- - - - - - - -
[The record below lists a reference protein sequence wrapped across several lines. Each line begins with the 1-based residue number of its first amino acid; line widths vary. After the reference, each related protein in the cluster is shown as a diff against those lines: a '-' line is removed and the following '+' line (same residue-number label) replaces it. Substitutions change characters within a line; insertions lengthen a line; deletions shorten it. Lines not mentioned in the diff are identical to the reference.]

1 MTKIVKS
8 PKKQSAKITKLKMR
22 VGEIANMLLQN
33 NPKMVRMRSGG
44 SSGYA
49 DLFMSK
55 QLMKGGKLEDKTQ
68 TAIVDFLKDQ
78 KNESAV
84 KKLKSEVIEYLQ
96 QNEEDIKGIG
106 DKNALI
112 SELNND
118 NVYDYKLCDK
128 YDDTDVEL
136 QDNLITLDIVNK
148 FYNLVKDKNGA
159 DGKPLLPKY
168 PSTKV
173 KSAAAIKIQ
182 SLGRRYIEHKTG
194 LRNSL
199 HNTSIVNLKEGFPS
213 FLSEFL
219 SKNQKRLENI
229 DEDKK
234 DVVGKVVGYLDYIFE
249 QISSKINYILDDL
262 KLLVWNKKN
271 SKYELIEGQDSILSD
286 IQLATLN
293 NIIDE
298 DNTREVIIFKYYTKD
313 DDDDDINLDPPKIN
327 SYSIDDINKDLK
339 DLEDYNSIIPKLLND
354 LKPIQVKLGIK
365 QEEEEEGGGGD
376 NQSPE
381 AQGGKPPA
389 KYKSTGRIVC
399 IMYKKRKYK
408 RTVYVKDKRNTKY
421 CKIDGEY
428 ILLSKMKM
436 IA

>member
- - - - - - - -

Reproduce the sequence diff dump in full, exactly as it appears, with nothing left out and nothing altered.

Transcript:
[The record below lists a reference protein sequence wrapped across several lines. Each line begins with the 1-based residue number of its first amino acid; line widths vary. After the reference, each related protein in the cluster is shown as a diff against those lines: a '-' line is removed and the following '+' line (same residue-number label) replaces it. Substitutions change characters within a line; insertions lengthen a line; deletions shorten it. Lines not mentioned in the diff are identical to the reference.]

1 MTKIVKS
8 PKKQSAKITKLKMR
22 VGEIANMLLQN
33 NPKMVRMRSGG
44 SSGYA
49 DLFMSK
55 QLMKGGKLEDKTQ
68 TAIVDFLKDQ
78 KNESAV
84 KKLKSEVIEYLQ
96 QNEEDIKGIG
106 DKNALI
112 SELNND
118 NVYDYKLCDK
128 YDDTDVEL
136 QDNLITLDIVNK
148 FYNLVKDKNGA
159 DGKPLLPKY
168 PSTKV
173 KSAAAIKIQ
182 SLGRRYIEHKTG
194 LRNSL
199 HNTSIVNLKEGFPS
213 FLSEFL
219 SKNQKRLENI
229 DEDKK
234 DVVGKVVGYLDYIFE
249 QISSKINYILDDL
262 KLLVWNKKN
271 SKYELIEGQDSILSD
286 IQLATLN
293 NIIDE
298 DNTREVIIFKYYTKD
313 DDDDDINLDPPKIN
327 SYSIDDINKDLK
339 DLEDYNSIIPKLLND
354 LKPIQVKLGIK
365 QEEEEEGGGGD
376 NQSPE
381 AQGGKPPA
389 KYKSTGRIVC
399 IMYKKRKYK
408 RTVYVKDKRNTKY
421 CKIDGEY
428 ILLSKMKM
436 IA

>member